Why Clin­ton wins when she loses

Lesotho Times - - Opin­ion -

WE’RE not with her. That’s what Demo­cratic vot­ers in West Vir­ginia said Tues­day night, with Hil­lary Clin­ton los­ing to Bernie San­ders. Although the loss was not un­ex­pected, Clin­ton’s cam­paign sure seems like one long slog of speeches, hand­shakes and voter self­ies on the way to­ward the 2016 con­ven­tion in Philadel­phia.

This ex­tended cam­paign, how­ever, is ac­tu­ally the best thing that could have hap­pened to Clin­ton. She has ben­e­fited enor­mously from the pres­ence of San­ders. Now Team Clin­ton must build on lessons learned from the pri­maries as they pre­pare to run against Don­ald Trump in the gen­eral elec­tion.

Flash­back to Clin­ton’s cam­paign an­nounce­ment, that vague video that fea­tured a di­verse cast of “ev­ery­day Amer­i­cans.” It was 2½ min­utes long and ba­si­cally said noth­ing.

Then look at Clin­ton these days, speak­ing out about in­come inequal­ity, cam­paign fi­nance re­form, and the evils of the big banks on Wall Street. Hmm, where could those win­ning themes have come from? From Bernie, thank you, who proved that pro­gres­sive vot­ers are tired of not hav­ing a voice in na­tional politics. His suc­cess pushed Clin­ton to the left, and she is a bet­ter can­di­date for it.

De­spite Clin­ton’s ex­pe­ri­ence as first lady, sen­a­tor, and sec­re­tary of state, there is an un­der­stand­able ten­dency of many Demo­cratic vot­ers to be wary of any­thing re­sem­bling a Clin­ton “coronation.”

As we saw from Clin­ton’s failed strat­egy of in­evitabil­ity in 2008 against Barack Obama, vot­ers re­sent feel­ing they have to vote for some­one.

So this pri­mary sea­son, the fact that Clin­ton has had em­bar­rass­ing losses to San­ders (think Michi­gan), and might even face more in the weeks ahead has a sil­ver lin­ing.

Like her or not, Clin­ton is mostly earn­ing her nom­i­na­tion the hard way. The party elites and su­per PACS could not be­stow it upon her out­right. Wall Street con­tri­bu­tions could not buy it for her.

Due to the un­ex­pected re­silience of San­ders’ can­di­dacy, Clin­ton has been forced to com­pete across the coun­try, and to con­tin­u­ally make her case about why she de­serves our votes — and that’s a good thing.

While the Demo­cratic pri­mary race has at times seemed end­less, with the same pair of can­di­dates fac­ing off in de­bates and speak­ing in town halls week after week, this weary­ing process is it­self part of the pay­off for Clin­ton.

Had she wrapped up the nom­i­na­tion with a se­ries of early, big wins, she would likely never have had a shot at bring­ing San­ders’ pas­sion­ate sup­port­ers into her camp. In­stead, as things are play­ing out, this race gives San­ders sup­port­ers time to go through the “five stages of grief” — de­nial, anger, bar­gain­ing, de­pres­sion and ac­cep­tance — be­fore they face the re­al­ity that it’s time to unite be­hind Clin­ton for the good of the party and the coun­try.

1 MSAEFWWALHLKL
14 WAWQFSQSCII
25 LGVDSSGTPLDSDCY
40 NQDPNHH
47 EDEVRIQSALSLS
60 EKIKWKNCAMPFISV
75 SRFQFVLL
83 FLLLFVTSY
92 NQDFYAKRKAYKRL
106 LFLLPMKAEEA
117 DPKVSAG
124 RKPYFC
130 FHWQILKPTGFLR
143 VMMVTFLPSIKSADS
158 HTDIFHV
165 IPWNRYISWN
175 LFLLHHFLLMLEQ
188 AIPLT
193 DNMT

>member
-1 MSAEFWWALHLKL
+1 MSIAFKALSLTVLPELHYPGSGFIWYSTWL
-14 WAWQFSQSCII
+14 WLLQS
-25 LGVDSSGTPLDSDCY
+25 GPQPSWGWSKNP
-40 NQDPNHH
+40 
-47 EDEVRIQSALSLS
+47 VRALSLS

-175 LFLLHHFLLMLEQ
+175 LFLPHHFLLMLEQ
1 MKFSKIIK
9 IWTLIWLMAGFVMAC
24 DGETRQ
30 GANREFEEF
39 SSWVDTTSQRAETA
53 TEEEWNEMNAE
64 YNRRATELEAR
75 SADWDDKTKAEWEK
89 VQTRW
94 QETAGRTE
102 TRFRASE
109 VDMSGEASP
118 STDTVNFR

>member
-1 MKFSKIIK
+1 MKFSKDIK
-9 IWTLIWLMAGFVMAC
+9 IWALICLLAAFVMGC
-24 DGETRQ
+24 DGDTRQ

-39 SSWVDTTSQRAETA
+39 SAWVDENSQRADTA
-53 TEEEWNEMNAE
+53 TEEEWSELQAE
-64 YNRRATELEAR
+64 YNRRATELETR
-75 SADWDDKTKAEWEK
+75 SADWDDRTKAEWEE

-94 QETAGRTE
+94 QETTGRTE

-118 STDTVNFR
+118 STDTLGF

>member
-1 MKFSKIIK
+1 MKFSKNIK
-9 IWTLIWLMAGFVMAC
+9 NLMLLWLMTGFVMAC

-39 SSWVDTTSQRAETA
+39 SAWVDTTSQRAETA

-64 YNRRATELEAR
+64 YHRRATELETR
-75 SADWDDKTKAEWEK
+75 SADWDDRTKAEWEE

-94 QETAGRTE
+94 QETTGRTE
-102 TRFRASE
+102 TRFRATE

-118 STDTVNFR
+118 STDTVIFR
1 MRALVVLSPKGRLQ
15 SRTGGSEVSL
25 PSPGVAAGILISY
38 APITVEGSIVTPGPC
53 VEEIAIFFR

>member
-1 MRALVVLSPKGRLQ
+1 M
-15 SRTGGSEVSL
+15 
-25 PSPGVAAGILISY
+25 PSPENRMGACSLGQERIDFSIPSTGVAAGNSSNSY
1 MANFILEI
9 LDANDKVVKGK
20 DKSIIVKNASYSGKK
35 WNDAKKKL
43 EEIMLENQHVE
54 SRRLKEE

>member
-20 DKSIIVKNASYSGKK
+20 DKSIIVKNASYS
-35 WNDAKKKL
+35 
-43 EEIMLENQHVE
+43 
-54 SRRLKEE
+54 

CNN and other news out­lets re­port that San­ders has lit­tle chance at win­ning the nom­i­na­tion. Un­der the rules for the Demo- cratic pri­maries, del­e­gates are awarded to can­di­dates pro­por­tion­ally, so even if she loses states by a mod­est mar­gin in com­ing weeks, Clin­ton can main­tain her lead in pledged del­e­gates.

Look­ing ahead, Clin­ton can­not shut Sand- ers out of the con­ven­tion process. She al­ready ex­tended an olive branch to those who “Feel the Bern,” in an April speech in which she listed all the is­sues on which she and San­ders agree.

“Whether you sup­port Sen. San­ders or sup­port me, there’s much more that unites us than di­vides us,” Clin­ton said, after her big pri­mary wins in the north­east. She needs to make this point strongly and re­peat­edly over the next few weeks -- and in­struct her sur­ro­gates to treat San­ders sup­port­ers with re­spect.

The gen­eral elec­tion cam­paign be­tween Trump and Clin­ton will be un­pre­dictable, but for sure it will get ugly. Just this week, Trump at­tacked Clin­ton by bring­ing up the Mon­ica Lewin­sky scan­dal from 1998. Trump called Clin­ton an “un­be­liev­ably nasty, mean en­abler” of her hus­band’s al­leged af­fairs, adding that, “what she did to a lot of those women is dis­grace­ful.” He called Bill Clin­ton “the big­gest abuser of women, as a politi­cian, in the his­tory of our coun­try.”

Clin­ton’s re­sponse was genius: “I have noth­ing to say about him and how he’s run­ning his cam­paign.” This is the way to win in Novem­ber, by tak­ing the high road.

No mat­ter what at­tacks Trump throws her way, Clin­ton should not fol­low him into the gut­ter; look how that worked out for Marco Ru­bio, who has ad­mit­ted to be­ing em­bar­rassed that he stooped to Trump’s level. Fact is, vot­ers are not go­ing to make up their minds in Novem­ber based on real or al­leged scan­dals from nearly 20 years ago.

Be­sides, Trump him­self is on thin moral ice when it comes to mak­ing ac­cu­sa­tions about in­fi­delity. The thrice-mar­ried bil­lion­aire has been a sta­ple of the New York tabloids for years — and we know what they say about peo­ple who live in glass tow­ers. Er, houses.

Clin­ton owes a debt of grat­i­tude to San­ders for mak­ing her a stronger can­di­date. From here on out, she must stay fo­cused on the is­sues, and let Trump do him­self in with his child­ish and un­pres­i­den­tial an­tics. Slow and steady wins the race.

US Demo­cratic Party pres­i­den­tial contenders Bernie San­ders (left) and Hil­lary Clin­ton.

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